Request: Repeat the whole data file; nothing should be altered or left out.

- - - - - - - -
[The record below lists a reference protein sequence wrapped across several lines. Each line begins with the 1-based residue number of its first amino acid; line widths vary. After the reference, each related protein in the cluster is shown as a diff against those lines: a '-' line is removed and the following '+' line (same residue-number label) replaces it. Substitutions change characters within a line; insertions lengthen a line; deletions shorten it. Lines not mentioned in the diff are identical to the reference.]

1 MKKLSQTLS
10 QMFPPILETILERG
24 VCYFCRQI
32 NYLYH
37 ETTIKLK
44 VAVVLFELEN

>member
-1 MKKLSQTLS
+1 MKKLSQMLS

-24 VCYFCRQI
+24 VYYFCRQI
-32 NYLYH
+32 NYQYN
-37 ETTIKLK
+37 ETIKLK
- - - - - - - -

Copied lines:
[The record below lists a reference protein sequence wrapped across several lines. Each line begins with the 1-based residue number of its first amino acid; line widths vary. After the reference, each related protein in the cluster is shown as a diff against those lines: a '-' line is removed and the following '+' line (same residue-number label) replaces it. Substitutions change characters within a line; insertions lengthen a line; deletions shorten it. Lines not mentioned in the diff are identical to the reference.]

1 MKKLSQTLS
10 QMFPPILETILERG
24 VCYFCRQI
32 NYLYH
37 ETTIKLK
44 VAVVLFELEN

>member
-1 MKKLSQTLS
+1 MKKLSQMLS

-24 VCYFCRQI
+24 VYYFCRQI
-32 NYLYH
+32 NYQYN
-37 ETTIKLK
+37 ETIKLK